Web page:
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Sharpening 70/30

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  • #53454
    visbert
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    Hello all. I have a set of kitchen knives that have bevels as shown in this photo. It looks like the angles are the same on each side, but are offset from the blade centerline. I’m trying to decide between the WE130 and Gen 3 Pro.  Can they both sharpen this type of edge?  Is one better than the other?  My intuition tells me that angles will need to be adjusted on either side to compensate for the offset, but I don’t know for sure.  Alternatively, can the blade be offset slightly to center the apex of the blade?  Any insight from those in the know would be appreciated.

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    #53456
    Organic
    Participant
    • Topics: 17
    • Replies: 929

    If you are doing a 70:30 edge as shown in the drawing then both units are capable of that. The angles are identical on either side but the blade is intentionally sharpened so that the ratio of bevel sizes is 7:3. You simply need to spend more time working the side with the larger bevel.

    That said, if you are trying to do different angles on either side of the knife then the WE130 is the only way to go.

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    #53460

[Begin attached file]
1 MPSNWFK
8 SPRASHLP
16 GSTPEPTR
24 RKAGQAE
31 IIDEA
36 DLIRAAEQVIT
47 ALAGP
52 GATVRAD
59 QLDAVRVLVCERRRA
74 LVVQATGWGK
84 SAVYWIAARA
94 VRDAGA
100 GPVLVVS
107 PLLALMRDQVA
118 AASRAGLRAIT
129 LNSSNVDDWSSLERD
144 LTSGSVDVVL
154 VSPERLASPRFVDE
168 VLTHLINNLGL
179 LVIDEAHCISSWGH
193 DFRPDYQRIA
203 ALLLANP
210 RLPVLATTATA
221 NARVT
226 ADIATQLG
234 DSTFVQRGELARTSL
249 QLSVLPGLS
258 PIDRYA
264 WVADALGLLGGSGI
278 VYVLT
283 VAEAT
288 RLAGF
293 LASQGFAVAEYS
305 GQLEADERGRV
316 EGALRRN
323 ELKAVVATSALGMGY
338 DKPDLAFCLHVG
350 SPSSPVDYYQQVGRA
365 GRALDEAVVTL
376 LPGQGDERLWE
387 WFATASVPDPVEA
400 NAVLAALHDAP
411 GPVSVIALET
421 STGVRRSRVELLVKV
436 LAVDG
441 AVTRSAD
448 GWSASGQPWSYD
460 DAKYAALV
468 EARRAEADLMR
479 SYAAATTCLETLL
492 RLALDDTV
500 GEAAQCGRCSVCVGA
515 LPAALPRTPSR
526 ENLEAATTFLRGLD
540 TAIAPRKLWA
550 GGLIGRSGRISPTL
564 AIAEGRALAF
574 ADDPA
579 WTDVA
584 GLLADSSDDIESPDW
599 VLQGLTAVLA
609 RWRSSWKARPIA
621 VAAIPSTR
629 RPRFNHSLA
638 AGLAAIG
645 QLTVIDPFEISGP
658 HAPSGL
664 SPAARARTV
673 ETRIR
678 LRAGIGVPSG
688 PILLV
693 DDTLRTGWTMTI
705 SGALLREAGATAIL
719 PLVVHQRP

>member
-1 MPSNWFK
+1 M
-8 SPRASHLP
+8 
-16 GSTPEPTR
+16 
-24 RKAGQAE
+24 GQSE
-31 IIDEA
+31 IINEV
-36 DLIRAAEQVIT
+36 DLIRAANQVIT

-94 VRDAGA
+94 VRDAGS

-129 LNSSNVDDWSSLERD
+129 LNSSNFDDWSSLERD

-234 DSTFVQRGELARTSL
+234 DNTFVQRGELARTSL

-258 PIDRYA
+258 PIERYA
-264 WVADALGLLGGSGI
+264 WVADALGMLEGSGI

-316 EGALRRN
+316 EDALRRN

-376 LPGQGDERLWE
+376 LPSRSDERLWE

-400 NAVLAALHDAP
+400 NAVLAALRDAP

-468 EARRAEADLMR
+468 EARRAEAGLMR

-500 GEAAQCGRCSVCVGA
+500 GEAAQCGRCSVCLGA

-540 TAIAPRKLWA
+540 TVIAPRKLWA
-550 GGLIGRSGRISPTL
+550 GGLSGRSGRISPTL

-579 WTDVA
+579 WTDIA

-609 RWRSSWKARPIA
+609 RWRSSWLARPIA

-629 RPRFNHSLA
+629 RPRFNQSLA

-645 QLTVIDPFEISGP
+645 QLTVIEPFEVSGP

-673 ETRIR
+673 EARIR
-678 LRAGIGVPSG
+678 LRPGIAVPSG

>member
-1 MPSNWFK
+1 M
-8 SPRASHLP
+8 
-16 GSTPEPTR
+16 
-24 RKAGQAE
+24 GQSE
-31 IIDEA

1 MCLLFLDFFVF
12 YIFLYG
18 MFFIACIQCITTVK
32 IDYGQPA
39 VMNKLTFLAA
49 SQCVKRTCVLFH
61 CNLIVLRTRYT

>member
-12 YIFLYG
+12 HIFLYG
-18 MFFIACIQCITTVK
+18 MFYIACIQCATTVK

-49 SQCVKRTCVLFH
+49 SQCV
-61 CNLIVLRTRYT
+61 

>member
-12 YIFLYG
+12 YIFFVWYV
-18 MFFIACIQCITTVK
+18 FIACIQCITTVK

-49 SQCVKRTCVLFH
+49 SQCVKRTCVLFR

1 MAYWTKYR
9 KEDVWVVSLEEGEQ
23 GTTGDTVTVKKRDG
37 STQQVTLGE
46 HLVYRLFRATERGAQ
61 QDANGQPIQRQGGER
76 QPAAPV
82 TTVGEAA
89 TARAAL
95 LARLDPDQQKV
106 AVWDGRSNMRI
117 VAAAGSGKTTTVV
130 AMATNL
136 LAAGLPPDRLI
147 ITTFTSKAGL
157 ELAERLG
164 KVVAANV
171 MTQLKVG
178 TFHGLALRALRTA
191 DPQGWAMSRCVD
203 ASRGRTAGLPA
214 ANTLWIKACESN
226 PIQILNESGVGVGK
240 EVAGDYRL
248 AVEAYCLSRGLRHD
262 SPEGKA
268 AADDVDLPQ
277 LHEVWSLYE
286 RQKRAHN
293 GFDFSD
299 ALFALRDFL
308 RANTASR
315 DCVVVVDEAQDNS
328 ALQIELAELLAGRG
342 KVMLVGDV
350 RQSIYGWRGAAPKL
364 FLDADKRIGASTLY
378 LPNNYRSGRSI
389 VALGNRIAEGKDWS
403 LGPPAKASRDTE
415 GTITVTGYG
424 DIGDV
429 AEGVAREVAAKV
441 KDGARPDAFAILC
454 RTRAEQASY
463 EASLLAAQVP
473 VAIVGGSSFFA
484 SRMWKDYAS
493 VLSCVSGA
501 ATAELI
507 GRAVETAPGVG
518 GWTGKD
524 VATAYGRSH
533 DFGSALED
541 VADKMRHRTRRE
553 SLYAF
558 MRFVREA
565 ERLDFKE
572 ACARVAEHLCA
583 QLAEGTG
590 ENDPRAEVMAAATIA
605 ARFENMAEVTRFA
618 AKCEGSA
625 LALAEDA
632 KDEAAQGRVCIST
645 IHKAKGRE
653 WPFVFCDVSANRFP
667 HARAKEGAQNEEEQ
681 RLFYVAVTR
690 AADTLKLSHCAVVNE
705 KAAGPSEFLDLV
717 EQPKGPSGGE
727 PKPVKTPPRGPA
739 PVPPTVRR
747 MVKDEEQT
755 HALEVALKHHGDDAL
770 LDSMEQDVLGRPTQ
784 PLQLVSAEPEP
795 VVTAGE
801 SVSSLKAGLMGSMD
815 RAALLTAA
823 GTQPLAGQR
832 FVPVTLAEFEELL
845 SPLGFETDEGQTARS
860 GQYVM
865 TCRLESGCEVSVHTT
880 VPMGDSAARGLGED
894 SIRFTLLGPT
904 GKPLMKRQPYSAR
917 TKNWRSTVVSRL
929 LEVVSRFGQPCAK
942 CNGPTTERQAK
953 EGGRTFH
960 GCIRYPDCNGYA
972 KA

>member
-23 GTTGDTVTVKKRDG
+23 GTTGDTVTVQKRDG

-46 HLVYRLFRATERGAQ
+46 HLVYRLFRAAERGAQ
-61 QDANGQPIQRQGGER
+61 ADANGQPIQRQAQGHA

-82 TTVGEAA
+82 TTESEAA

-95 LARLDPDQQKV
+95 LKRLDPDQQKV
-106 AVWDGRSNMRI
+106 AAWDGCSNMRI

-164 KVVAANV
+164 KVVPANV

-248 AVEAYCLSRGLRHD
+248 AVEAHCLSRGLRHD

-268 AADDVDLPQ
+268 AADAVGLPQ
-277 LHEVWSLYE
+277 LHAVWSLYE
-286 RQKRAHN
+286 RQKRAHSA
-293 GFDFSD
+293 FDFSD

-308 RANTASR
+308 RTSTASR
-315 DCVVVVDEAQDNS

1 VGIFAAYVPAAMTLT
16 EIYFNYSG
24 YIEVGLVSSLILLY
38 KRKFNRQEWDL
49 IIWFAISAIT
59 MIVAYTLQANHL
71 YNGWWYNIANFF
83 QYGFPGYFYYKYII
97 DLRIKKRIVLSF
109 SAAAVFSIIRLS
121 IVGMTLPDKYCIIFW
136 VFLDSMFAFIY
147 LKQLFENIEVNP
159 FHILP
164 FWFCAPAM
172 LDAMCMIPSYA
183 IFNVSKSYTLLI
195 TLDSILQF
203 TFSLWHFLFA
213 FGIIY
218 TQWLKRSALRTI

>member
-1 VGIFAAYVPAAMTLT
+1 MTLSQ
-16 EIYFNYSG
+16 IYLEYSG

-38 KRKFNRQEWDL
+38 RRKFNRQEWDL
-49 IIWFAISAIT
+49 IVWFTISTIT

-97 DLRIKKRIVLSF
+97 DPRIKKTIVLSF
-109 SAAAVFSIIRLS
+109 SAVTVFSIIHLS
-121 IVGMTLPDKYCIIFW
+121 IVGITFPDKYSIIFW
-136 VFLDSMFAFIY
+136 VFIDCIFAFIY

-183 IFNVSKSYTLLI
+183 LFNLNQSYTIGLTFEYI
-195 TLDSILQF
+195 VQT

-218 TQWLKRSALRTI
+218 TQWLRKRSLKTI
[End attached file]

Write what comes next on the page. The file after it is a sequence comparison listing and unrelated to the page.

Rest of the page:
Richard
    Participant
    • Topics: 13
    • Replies: 170

    Am I seeing this right?  Looks to me like the DPI are identical, it’s just that more material has been removed from one side.

    #53468
    tcmeyer
    Participant
    • Topics: 37
    • Replies: 2016

    Yup, like Organic says.  Spend more time on the side with the wider bevel – for example, do seven strokes on one side and three on the other.  You’ll get approximately the 70/30 ratio you’re looking for.

    By the way, the narrow bevel should be on the side opposite of the hand you use to hold the knife.  For a right-handed user, the narrow bevel should be on the left side of the knife as you look down on it as you cut.  Put the narrow bevel on the right side as you look down on the blade in the vise.  Opposite for lefties.  The offset serves to make it easier to cut very thin slices if you’re holding the zucchini with your opposite hand.  Which is always.

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    #54336
    000Robert
    Participant
    • Topics: 6
    • Replies: 253

    IMHO, It looks like an asymmetrical grind to me. If you keep the stone at the same angle you can sharpen till the cows come home and not get the look like in the photo. You’ll just cut the whole bevel down lower including the edge. To get the more acute angle of the one side of the bevel, you have to use a more acute angle on that side than you use on the other side. That’s the way it looks to me anyways.

    #55168
    phillyjudge
    Participant
    • Topics: 21
    • Replies: 63

    If you are doing a 70:30 edge as shown in the drawing then both units are capable of that. The angles are identical on either side but the blade is intentionally sharpened so that the ratio of bevel sizes is 7:3. You simply need to spend more time working the side with the larger bevel. That said, if you are trying to do different angles on either side of the knife then the WE130 is the only way to go.